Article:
Monday, October 17, 2011

How the Golden Age of science gave rise to the Dark Age of SF

I was listening to an interview with Robert J. Sawyer on CBC Radio this morning wherein he claimed that the writing of dystopian SF is "easier" than writing an optimistic science fiction, and continued to imply that dystopian or non-optimistic SF is a sort of lurid bane similar to space opera. Sawyer is here completely missing the point.

There are a lot of Golden Age whiners out there these days, probably not unduly because a lot of science fiction that is published is pessimistic and has none of the "bright futurism" of the earlier incarnations of SF. There are even magazines and anthologies that devote themselves to "optimistic" SF, obviously trying to provide a venue for a sort of fiction that isn't quite as popular as it once was.

The problem here is that science itself has given rise to pessimistic science fiction. Dystopian SF is not unscientific; nor is it any easier to write (well) than any other sort of fiction. But, principally, I'm interested in uncovering and disputing the idiocy that says, "dystopian/pessimistic SF is bad business."

Skepticism and critical thought are - or should be - the hallmarks of any scientific endeavour. Science has given rise to greater criticism and skepticism among general populations primarily because it improves our lives by giving us access to more information. Pessimism grows more easily the more context you are provided with.

iPhones, for example, are fantastic tools. But they cost several hundred dollars even as those relatively cheap prices are supported by the brutal exploitation of the Chinese workers who assemble them (not to mention the pollutions and dangers of primary resource gathering). This holds the same for basically every technological product on the planet. And, on the other hand, despite the fantastic stuff medicine can do, it's not like we're freely distributing HIV medicines throughout Africa. (Economics is a science, too.)

If we project our skepticism into the future, we can get into the same problems. What if we suddenly ran everything on solar power? There would be no more dangerous fossil fuel emissions to ruin the environment and we'd have access to much cheaper power; but the equatorial countries would have vast power resources while places like Canada and Norway would show deficits. The entire balance of political power would change, resulting in at worst war, at least the oppression of countries that, historically, have hitherto been oppressors.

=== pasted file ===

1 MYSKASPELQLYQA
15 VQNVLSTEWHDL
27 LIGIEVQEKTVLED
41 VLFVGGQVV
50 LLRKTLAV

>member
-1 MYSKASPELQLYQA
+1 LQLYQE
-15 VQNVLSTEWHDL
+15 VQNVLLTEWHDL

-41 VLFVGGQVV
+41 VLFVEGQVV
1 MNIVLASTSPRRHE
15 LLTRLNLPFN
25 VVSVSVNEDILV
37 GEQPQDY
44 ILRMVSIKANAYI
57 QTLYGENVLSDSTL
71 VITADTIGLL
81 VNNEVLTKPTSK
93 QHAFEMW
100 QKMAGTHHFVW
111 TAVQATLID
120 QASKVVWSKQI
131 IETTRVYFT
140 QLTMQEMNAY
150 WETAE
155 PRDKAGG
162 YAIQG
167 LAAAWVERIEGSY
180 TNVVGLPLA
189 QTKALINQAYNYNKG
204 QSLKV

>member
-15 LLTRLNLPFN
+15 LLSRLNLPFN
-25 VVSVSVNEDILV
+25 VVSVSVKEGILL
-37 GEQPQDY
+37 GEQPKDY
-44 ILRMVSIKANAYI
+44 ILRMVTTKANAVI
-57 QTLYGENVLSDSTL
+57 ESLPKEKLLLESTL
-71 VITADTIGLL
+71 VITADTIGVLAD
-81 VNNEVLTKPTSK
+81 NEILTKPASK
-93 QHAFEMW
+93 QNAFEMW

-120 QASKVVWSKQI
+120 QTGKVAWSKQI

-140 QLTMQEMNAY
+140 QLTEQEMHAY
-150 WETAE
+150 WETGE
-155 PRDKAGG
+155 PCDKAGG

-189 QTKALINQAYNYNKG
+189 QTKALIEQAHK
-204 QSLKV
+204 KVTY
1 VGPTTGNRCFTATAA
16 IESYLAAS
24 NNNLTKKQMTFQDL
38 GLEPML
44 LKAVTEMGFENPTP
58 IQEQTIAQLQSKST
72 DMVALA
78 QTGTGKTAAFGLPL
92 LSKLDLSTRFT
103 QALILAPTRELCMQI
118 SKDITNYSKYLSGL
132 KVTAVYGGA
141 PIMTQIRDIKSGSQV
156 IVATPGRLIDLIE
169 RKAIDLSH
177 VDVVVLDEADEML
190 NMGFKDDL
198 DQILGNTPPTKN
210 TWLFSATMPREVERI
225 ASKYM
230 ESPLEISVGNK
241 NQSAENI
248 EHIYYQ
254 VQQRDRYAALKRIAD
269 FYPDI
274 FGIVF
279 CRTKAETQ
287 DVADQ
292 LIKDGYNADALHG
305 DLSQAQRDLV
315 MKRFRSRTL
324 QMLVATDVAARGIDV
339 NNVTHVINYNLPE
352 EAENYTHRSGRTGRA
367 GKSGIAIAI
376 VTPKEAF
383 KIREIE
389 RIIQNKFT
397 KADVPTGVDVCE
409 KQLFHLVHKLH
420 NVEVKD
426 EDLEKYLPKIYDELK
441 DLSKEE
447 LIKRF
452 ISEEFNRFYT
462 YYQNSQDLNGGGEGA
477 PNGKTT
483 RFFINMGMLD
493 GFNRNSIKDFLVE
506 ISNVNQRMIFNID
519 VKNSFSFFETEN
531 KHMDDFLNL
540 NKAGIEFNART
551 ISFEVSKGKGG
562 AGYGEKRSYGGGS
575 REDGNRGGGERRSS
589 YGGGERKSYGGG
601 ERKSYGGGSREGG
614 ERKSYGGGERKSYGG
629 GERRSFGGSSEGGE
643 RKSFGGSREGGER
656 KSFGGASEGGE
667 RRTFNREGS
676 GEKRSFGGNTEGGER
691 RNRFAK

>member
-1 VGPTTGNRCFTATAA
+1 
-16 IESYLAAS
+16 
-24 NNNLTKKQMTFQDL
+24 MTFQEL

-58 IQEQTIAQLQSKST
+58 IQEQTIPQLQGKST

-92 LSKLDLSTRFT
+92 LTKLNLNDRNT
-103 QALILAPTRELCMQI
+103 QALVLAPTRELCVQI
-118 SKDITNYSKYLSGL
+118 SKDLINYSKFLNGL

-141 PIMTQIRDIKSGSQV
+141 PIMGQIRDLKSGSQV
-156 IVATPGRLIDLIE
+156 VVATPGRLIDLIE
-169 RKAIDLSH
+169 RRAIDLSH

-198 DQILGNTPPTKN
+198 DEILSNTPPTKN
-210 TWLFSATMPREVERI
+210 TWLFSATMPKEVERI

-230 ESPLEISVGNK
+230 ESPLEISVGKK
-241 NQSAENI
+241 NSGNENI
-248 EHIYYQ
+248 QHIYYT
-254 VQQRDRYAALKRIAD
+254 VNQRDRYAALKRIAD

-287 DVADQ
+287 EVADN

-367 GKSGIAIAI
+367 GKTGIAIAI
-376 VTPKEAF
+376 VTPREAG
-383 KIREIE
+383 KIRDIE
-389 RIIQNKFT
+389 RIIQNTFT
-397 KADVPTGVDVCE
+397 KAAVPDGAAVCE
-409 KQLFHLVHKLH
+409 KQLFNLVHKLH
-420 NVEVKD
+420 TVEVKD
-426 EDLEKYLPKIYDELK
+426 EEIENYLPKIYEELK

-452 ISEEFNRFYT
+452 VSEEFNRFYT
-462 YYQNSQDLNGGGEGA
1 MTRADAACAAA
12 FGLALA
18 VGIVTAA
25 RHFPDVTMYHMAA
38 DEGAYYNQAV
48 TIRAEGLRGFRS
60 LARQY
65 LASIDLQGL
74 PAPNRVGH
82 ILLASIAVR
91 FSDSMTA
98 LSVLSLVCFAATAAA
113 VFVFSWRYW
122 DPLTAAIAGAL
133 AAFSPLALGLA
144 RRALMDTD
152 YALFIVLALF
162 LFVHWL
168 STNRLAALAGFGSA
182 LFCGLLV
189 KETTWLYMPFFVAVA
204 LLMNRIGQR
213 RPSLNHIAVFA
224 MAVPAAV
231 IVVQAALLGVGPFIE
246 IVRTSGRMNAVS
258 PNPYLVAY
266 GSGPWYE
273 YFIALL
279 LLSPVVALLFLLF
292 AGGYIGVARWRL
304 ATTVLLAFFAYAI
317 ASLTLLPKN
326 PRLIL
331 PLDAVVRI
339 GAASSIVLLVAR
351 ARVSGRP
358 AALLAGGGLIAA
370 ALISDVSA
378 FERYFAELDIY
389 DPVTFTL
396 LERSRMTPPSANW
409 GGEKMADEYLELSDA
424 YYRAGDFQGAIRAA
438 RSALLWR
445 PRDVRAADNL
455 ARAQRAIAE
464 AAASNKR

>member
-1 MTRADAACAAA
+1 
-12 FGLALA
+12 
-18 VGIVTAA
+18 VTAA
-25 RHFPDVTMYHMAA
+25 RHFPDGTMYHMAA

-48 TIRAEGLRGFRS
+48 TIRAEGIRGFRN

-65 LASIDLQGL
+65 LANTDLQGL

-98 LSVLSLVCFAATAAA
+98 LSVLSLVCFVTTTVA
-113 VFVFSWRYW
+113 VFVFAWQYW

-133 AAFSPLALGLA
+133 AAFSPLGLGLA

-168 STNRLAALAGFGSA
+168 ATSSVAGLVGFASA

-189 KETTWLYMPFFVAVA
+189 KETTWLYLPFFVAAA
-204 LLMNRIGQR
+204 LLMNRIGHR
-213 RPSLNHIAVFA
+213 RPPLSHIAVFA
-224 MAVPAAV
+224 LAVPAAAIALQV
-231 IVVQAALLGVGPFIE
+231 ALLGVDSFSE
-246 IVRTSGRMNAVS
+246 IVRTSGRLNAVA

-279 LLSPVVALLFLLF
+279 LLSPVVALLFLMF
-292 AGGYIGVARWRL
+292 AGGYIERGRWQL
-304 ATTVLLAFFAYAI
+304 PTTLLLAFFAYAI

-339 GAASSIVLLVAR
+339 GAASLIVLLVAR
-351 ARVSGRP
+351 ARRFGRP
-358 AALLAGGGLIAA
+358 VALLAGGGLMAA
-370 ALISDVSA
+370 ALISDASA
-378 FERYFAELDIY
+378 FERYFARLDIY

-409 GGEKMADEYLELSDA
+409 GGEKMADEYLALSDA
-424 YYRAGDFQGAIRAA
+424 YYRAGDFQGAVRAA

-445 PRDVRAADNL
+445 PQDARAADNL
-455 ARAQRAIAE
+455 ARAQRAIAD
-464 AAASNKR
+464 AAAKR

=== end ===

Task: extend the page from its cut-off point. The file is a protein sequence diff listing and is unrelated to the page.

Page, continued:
Science isn't just math and pretty devices. Science - which comes from the Latin meaning "knowledge," and nothing more specific than that - is a way of approaching things, of knowing and understanding them, of being critical and interested and inspired. The Golden Age of science gave rise to the Dark Age of SF precisely because it gave us the tools to more critically engage the world.

Suffice to say, I'm sick of all these whiny jerks who want more optimistic SF. It's a real pain to see the world for what it is; if you want to be a mindless cheerleader, be my guest, but I'm going to make fun of your lame idiocy on my blog, Mr. Sawyer.


P.S. I do give major props to scientists for the work they do. Physics, chemistry, biology and all the rest is meca-important. But you can't do it in a wormhole.


  1. Also, umm...when _was_ this super-optimistic golden age of SF? The SF I read from the 40s and 50s isn't that optimistic...Asimov wrote about slowly decaying galactic empires. He wrote about a future jobs were being taken by robots and people lived in hive-like apartment buildings and had panic attacks if they saw the open sky. Bradbury wrote about a future where Martian colonists were kind of driven crazy by the alienness of their environment and about one where the government burned every book. Alfred Bester wrote a story about a future where mind-readers scanned every mind to look for signs of murder...and murder was still not yet impossible. Warren Miller, Pat Frank, and a ton of other people wrote horrifying post-nuclear apocalypses. C.M. Kornbluth was writing satirical commentaries on corporatism. Jack Vance was writing Dying Earth stories, set in the twilight of the human race. John Wyndham was writing all manner of catastrophe stories.

    I mean seriously, who was writing optimistic stories? I mean, maybe Heinlein was, in his short stories and in _The Moon Is A Harsh Mistress_. And maybe Asimov's robot short stories were kind of optimistic too. I've never read much Arthur C. Clarke, but he seemed sort of optimistic too.

    I think we're probably _more_ optimistic nowadays, because there are fewer writers seriously asserting that human civilization is going to _end_ in our lifetimes.

  2. When I write SF, I am as in life: Pessimistic in the short term, optimistic in the long term.

    As for whether there's 'too much' pessimistic SF...I'm just writing down the images that appear in my head, so I'd prefer if there were enough magazines to cater to all the shades: dark, light, or grey.

  3. Rahul, you just blew my mind.

    Now I feel like I was taken in, in the same way that the "politically correct science fiction" hijinx I observed a few months ago was the product of a non-existent trend perceived by backwards, wrongheaded conservative writers.

    So, as they say in the French, merci beaucoup de m'avertir de l'erreur.